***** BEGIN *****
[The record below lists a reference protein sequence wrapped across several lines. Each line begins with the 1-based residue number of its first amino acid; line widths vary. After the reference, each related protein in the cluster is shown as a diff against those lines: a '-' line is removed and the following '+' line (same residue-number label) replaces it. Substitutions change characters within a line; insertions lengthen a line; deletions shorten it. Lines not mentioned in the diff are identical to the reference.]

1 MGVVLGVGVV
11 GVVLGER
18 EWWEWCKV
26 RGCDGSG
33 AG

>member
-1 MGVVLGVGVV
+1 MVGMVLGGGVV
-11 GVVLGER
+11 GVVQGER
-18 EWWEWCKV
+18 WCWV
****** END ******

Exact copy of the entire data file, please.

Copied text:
[The record below lists a reference protein sequence wrapped across several lines. Each line begins with the 1-based residue number of its first amino acid; line widths vary. After the reference, each related protein in the cluster is shown as a diff against those lines: a '-' line is removed and the following '+' line (same residue-number label) replaces it. Substitutions change characters within a line; insertions lengthen a line; deletions shorten it. Lines not mentioned in the diff are identical to the reference.]

1 MGVVLGVGVV
11 GVVLGER
18 EWWEWCKV
26 RGCDGSG
33 AG

>member
-1 MGVVLGVGVV
+1 MVGMVLGGGVV
-11 GVVLGER
+11 GVVQGER
-18 EWWEWCKV
+18 WCWV